DOJ shutters Sharebeast, the largest American music-sharing website

The American government has shut down Sharebeast, the largest U.S.-based music-sharing website, following a torrent of piracy complaints from the music industry.

The website now displays an FBI anti-piracy warning.

Sharebeast

Albumjams.com, a site affiliated with Sharebeast, displays the same message.

The Recording Industry Association of America claimed that it had filed complaints about more than 100,000 illegally shared files. The industry group accused Sharebeast and its affiliated sites of facilitating “the distribution of a massive library of popular albums and tracks,” and said it had “been particularly problematic in its distribution of pre-release leaks of thousands of songs.”

Sharebeast made news most recently for reportedly hosting Kanye West‘s album SWISH after it leaked in May. In addition to music, the site offered pirated TV shows and illegally streamed the 2014 World Cup.

The site’s shuttering represents the U.S. government’s largest file-sharing site takedown since federal authorities closed Megaupload in 2012.

“This is a huge win for the music community and legitimate music services,” RIAA Chairman & CEO Cary Sherman said in a statement. “Sharebeast operated with flagrant disregard for the rights of artists and labels while undermining the legal marketplace.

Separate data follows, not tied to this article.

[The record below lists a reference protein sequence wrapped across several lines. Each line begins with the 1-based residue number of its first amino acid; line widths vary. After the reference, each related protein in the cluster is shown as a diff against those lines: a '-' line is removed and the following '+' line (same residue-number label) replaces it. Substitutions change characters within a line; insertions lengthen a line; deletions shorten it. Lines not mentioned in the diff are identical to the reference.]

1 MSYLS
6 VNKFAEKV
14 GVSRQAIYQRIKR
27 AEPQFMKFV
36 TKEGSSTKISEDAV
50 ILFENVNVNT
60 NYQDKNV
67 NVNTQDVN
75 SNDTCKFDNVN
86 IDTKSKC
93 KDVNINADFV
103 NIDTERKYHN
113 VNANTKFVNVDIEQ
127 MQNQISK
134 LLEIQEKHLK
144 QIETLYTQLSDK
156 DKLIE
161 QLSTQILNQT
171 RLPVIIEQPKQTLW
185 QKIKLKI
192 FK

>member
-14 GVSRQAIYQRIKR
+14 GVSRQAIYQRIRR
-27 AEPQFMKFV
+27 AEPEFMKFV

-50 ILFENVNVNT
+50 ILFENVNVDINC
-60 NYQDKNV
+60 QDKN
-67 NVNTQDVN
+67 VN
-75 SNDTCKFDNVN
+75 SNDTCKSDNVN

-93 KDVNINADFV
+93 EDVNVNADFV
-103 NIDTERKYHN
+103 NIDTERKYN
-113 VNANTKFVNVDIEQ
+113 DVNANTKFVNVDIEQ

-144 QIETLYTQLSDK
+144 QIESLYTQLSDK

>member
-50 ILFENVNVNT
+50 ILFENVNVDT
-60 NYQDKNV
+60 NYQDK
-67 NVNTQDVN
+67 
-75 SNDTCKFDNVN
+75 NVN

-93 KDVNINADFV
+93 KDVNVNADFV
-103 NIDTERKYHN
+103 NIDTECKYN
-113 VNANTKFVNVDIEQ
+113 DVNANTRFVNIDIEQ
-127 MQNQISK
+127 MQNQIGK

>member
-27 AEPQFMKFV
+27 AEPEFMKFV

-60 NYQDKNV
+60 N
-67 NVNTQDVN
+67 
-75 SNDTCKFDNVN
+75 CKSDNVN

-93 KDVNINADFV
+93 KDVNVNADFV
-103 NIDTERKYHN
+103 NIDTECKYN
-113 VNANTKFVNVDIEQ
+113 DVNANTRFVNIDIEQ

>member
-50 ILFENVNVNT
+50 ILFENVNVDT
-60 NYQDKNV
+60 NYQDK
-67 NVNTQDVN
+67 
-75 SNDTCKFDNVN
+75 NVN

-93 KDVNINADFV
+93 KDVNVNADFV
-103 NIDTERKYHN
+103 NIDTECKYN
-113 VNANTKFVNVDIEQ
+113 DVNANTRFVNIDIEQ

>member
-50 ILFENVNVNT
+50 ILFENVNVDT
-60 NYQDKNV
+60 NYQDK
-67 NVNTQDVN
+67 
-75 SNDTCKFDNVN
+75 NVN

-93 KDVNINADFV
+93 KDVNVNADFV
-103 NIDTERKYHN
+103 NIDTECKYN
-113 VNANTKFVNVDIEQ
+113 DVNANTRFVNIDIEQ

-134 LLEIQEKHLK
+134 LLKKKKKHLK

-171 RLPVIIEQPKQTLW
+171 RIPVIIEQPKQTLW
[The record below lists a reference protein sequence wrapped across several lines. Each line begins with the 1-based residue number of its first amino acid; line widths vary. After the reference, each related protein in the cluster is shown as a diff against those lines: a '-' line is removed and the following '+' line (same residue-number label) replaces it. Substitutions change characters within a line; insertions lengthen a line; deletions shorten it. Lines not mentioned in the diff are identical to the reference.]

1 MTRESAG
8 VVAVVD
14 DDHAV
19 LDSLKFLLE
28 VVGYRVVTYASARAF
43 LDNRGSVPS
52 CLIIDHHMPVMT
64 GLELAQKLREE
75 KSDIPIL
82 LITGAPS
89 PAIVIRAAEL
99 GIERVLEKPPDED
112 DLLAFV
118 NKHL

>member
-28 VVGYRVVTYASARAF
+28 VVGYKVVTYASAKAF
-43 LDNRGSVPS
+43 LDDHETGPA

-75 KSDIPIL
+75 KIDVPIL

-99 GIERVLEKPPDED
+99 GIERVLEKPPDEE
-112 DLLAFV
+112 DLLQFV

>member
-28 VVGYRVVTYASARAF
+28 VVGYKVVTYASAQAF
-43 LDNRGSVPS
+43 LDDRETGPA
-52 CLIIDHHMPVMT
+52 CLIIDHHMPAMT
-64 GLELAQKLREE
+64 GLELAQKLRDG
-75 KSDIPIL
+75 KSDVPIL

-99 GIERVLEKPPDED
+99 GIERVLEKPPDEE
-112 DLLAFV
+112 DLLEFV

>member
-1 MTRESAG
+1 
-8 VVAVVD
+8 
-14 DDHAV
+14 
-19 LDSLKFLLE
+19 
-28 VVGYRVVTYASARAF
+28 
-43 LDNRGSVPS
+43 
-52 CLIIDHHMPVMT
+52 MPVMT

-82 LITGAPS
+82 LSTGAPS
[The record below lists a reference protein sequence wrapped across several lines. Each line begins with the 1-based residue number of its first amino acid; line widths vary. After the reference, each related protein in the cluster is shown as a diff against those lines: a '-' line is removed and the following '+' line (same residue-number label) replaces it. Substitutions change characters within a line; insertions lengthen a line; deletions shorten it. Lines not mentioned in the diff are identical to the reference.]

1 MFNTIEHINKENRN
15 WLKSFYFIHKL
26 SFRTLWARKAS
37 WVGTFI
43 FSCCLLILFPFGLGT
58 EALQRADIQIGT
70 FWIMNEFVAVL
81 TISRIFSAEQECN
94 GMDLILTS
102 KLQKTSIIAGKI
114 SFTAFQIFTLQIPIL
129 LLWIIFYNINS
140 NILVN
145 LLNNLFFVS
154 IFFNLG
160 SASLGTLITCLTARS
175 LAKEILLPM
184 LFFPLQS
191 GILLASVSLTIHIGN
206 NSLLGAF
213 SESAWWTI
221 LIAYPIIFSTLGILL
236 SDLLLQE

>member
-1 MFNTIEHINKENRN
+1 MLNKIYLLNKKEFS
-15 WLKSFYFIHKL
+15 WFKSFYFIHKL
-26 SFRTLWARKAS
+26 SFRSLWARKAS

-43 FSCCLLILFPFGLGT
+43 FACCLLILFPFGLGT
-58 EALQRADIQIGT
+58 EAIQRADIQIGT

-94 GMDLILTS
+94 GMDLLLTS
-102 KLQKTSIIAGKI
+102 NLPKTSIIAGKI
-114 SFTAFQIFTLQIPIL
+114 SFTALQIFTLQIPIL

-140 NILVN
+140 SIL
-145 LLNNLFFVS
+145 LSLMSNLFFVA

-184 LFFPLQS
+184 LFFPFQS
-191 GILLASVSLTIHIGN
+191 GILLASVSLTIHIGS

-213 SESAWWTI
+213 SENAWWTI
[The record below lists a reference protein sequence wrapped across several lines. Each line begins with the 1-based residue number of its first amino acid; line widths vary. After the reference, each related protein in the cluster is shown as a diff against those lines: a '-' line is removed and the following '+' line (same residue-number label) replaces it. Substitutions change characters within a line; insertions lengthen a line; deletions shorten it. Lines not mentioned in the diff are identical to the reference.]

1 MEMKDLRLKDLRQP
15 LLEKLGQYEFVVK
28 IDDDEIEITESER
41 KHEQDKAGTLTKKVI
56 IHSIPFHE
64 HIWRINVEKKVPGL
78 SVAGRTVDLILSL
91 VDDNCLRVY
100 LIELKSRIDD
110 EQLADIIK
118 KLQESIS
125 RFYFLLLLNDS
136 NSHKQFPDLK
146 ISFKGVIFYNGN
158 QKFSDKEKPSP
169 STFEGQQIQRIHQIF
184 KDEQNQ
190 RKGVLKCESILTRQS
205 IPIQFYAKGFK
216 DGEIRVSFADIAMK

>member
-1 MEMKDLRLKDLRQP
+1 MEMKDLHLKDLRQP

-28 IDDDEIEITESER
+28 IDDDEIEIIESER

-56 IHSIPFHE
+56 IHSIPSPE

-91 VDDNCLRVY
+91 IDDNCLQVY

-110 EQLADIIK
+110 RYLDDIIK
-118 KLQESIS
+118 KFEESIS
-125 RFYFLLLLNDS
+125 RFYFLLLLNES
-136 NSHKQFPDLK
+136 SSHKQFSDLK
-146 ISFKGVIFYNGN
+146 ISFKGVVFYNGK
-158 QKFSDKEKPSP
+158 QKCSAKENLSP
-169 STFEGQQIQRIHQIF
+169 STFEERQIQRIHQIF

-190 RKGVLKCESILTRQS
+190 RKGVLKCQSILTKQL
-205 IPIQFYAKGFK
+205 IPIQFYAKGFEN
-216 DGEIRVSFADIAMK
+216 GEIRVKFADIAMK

“Millions of users accessed songs from Sharebeast each month without one penny of compensation going to countless artists, songwriters, labels and others who created the music,” Sherman continued. “We are grateful to the FBI and the Department of Justice for its strong stand against Sharebeast and for recognizing that these types of illicit sites wreak major damage on the music community and hinder fans’ legitimate listening options.”

Photo via auroramixer/Flickr (CC BY SA 2.0)

Josh Katzowitz

Josh Katzowitz

Josh Katzowitz is a staff writer at the Daily Dot specializing in YouTube and boxing. His work has appeared in the New York Times, Wall Street Journal, Washington Post, and Los Angeles Times. A longtime sports writer, he's covered the NFL for CBSSports.com and boxing for Forbes. His work has been noted twice in the Best American Sports Writing book series.